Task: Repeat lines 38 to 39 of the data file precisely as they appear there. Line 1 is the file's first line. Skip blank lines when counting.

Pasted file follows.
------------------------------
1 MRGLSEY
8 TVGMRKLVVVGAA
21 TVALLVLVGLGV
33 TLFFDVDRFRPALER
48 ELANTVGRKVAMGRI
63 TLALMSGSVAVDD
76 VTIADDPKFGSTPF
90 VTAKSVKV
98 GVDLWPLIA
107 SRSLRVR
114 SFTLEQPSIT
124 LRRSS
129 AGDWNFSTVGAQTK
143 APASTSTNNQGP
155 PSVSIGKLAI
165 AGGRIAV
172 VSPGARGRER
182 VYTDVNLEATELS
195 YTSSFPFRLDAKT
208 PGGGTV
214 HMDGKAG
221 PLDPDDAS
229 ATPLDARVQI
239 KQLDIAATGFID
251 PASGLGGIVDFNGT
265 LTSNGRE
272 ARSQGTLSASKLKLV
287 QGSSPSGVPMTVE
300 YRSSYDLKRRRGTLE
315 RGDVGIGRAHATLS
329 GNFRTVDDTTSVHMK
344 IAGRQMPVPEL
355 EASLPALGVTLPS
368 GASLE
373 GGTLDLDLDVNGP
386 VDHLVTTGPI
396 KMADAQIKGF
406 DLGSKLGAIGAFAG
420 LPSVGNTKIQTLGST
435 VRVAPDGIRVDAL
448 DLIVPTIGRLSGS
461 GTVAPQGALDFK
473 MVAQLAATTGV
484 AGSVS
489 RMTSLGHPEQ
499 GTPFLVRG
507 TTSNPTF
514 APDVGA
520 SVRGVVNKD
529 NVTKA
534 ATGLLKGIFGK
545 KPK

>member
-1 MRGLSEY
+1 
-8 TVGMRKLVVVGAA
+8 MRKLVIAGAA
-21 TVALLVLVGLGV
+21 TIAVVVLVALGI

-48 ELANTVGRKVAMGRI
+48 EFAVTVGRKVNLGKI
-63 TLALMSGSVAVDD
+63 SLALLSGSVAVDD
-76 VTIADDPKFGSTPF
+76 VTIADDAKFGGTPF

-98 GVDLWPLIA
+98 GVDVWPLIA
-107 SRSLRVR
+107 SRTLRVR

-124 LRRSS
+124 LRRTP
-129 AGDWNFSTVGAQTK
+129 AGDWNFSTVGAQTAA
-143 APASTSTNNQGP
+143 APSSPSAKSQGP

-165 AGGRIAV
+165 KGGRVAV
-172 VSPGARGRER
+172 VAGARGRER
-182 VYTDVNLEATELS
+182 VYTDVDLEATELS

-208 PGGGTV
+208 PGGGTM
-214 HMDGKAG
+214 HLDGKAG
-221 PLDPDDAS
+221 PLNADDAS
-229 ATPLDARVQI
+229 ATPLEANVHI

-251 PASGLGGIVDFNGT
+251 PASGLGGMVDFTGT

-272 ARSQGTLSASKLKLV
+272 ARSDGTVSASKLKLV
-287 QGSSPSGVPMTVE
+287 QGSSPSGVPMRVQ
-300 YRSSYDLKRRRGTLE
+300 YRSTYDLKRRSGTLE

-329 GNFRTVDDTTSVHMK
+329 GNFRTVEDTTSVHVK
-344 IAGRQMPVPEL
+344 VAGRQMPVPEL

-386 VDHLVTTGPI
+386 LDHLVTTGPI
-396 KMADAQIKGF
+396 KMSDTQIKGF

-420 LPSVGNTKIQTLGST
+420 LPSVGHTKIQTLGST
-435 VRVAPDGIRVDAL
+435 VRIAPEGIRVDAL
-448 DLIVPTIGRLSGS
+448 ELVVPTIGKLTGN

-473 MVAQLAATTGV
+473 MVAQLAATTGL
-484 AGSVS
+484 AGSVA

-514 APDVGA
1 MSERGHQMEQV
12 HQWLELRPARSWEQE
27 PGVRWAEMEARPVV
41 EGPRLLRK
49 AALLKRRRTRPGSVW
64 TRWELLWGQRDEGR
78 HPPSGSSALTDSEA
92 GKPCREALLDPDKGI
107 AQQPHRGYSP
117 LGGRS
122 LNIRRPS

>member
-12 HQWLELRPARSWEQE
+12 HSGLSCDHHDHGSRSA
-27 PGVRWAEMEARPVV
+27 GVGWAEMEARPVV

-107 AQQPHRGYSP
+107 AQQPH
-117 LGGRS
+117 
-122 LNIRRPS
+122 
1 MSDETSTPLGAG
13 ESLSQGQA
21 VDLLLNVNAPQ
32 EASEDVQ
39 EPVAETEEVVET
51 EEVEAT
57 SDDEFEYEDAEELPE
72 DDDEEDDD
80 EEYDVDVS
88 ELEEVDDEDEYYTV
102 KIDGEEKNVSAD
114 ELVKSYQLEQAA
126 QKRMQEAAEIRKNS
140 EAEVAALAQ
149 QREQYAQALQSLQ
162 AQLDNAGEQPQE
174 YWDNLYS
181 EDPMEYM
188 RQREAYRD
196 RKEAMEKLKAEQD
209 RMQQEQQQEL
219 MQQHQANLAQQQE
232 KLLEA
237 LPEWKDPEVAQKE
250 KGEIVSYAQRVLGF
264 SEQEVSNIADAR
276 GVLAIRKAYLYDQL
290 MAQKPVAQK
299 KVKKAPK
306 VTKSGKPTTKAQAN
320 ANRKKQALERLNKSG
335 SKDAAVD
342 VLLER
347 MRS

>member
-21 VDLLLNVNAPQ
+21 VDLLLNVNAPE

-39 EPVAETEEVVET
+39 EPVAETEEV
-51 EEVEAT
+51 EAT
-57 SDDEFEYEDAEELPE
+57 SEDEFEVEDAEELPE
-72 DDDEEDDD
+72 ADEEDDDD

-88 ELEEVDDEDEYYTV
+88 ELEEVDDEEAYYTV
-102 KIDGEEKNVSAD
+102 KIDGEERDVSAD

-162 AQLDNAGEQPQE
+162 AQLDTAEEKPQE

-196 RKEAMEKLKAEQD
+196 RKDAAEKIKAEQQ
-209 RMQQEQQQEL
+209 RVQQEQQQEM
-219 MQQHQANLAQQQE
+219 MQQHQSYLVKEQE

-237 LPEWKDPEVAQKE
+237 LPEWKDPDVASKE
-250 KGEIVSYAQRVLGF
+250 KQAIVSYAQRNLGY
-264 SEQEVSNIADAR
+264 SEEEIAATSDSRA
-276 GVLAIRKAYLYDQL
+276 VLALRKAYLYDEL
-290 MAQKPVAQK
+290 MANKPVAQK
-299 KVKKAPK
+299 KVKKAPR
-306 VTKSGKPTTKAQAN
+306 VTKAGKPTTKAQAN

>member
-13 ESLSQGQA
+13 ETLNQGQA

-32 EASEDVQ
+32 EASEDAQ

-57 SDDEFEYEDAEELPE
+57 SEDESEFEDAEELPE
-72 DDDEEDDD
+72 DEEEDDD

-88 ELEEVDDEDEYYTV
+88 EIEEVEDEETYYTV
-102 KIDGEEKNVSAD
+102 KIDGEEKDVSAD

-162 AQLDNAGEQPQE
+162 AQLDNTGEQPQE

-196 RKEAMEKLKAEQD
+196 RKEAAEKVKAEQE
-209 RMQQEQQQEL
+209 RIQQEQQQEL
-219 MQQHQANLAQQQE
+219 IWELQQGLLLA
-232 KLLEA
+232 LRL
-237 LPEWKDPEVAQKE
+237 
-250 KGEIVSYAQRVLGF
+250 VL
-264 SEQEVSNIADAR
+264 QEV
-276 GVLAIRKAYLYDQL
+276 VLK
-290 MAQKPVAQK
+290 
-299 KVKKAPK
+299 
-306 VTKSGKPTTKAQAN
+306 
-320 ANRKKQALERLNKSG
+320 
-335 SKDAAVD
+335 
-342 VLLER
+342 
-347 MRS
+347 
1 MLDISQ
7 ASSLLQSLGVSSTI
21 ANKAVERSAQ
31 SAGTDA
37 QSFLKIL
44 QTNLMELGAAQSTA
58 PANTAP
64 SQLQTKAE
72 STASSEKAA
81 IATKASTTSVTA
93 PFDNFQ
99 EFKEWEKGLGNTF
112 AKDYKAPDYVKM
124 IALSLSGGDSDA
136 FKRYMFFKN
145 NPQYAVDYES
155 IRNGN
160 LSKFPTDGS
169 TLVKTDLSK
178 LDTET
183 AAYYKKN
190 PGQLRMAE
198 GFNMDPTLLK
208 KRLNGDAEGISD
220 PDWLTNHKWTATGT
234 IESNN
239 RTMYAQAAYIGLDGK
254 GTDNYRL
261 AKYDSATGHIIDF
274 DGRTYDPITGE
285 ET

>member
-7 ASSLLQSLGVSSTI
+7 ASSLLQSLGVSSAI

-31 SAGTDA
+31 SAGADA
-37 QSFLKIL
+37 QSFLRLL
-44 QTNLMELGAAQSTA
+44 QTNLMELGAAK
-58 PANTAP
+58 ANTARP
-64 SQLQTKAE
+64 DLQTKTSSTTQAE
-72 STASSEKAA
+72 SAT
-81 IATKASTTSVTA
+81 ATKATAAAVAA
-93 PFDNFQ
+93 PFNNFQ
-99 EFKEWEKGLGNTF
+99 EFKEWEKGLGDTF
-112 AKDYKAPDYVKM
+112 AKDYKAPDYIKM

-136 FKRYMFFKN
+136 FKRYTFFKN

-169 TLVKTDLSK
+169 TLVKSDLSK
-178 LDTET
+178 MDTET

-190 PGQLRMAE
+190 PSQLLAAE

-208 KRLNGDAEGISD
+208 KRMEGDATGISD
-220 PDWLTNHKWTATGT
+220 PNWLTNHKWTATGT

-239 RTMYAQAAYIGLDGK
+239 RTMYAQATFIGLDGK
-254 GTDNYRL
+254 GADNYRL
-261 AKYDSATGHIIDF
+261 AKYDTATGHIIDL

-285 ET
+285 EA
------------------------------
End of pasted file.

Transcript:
406 DLGSKLGAIGAFAG
420 LPSVGNTKIQTLGST